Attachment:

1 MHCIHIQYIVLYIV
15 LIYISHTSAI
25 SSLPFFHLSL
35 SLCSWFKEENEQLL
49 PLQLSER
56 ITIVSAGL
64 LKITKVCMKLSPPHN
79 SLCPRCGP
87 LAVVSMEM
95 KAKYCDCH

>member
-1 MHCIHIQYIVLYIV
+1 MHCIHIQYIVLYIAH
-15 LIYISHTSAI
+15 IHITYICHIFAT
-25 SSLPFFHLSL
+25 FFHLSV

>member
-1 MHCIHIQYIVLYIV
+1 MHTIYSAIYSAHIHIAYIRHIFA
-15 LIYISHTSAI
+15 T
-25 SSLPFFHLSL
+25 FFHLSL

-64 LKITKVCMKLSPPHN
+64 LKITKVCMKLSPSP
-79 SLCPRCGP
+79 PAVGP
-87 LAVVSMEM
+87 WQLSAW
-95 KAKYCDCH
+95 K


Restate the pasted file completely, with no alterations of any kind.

1 MHCIHIQYIVLYIV
15 LIYISHTSAI
25 SSLPFFHLSL
35 SLCSWFKEENEQLL
49 PLQLSER
56 ITIVSAGL
64 LKITKVCMKLSPPHN
79 SLCPRCGP
87 LAVVSMEM
95 KAKYCDCH

>member
-1 MHCIHIQYIVLYIV
+1 MHCIHIQYIVLYIAH
-15 LIYISHTSAI
+15 IHITYICHIFAT
-25 SSLPFFHLSL
+25 FFHLSV

>member
-1 MHCIHIQYIVLYIV
+1 MHTIYSAIYSAHIHIAYIRHIFA
-15 LIYISHTSAI
+15 T
-25 SSLPFFHLSL
+25 FFHLSL

-64 LKITKVCMKLSPPHN
+64 LKITKVCMKLSPSP
-79 SLCPRCGP
+79 PAVGP
-87 LAVVSMEM
+87 WQLSAW
-95 KAKYCDCH
+95 K